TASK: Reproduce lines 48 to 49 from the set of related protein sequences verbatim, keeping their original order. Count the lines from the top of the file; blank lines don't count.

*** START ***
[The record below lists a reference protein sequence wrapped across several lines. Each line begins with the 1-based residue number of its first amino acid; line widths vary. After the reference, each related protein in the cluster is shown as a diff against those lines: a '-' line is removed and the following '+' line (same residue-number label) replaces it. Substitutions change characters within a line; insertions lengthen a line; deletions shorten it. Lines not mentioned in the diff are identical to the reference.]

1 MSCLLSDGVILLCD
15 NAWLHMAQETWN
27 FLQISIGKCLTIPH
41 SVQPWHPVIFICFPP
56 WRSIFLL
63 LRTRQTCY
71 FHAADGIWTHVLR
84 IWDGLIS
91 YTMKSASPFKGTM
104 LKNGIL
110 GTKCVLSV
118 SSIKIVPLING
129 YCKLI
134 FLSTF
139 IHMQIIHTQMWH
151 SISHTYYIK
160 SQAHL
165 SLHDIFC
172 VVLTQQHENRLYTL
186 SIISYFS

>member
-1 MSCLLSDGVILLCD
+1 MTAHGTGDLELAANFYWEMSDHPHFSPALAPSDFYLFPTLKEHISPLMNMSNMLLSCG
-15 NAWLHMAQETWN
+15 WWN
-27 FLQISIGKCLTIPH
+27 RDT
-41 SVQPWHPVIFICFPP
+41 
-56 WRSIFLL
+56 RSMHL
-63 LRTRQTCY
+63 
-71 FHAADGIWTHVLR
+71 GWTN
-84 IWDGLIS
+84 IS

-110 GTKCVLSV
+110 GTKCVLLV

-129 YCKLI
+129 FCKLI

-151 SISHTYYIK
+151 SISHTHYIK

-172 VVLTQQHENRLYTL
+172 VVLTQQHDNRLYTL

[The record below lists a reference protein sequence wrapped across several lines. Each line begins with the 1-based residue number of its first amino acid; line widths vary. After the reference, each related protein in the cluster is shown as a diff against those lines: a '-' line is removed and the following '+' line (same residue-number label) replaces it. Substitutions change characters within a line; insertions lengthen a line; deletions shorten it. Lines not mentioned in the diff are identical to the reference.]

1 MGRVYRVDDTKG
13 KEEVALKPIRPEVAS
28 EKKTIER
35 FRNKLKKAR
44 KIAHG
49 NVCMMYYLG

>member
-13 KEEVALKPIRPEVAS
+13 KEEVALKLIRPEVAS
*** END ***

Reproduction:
1 MGRVYRVDDTKG
13 KEEVALKPIRPEVAS